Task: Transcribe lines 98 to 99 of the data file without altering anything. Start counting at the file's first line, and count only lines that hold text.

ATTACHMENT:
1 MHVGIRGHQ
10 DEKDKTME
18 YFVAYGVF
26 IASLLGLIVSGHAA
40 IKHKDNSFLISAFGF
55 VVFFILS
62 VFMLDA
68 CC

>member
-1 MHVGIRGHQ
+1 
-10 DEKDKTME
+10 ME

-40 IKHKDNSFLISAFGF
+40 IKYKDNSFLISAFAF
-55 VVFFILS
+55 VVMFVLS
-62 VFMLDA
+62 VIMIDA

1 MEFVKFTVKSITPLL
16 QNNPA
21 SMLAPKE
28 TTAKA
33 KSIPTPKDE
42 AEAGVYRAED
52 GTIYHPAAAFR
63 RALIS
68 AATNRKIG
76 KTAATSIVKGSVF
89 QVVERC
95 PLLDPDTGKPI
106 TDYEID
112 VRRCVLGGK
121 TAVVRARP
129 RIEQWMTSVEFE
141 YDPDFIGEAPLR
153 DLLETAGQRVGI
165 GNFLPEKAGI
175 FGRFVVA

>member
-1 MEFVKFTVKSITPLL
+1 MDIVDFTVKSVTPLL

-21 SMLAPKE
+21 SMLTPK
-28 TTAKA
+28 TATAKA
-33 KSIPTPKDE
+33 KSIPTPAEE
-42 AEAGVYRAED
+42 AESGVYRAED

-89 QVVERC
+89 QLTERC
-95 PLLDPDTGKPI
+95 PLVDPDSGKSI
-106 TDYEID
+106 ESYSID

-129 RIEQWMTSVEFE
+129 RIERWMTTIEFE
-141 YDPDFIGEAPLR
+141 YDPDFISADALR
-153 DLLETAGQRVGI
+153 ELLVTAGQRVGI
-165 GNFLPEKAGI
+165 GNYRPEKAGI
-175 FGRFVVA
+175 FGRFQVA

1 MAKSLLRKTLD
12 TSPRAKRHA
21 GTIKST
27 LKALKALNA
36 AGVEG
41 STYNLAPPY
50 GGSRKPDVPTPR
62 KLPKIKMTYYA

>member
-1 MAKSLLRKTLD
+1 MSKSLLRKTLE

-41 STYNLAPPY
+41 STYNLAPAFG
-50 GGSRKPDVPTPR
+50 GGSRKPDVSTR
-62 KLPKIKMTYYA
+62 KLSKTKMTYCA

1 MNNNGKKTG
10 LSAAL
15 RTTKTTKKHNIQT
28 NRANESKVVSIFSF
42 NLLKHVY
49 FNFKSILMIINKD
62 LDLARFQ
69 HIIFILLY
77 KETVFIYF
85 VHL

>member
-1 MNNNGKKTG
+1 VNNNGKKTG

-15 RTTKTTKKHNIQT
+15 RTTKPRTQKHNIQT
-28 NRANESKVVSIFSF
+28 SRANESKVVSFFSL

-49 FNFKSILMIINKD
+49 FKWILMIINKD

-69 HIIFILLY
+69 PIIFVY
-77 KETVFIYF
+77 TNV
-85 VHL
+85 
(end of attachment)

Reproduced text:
+15 RTTKPRTQKHNIQT
-28 NRANESKVVSIFSF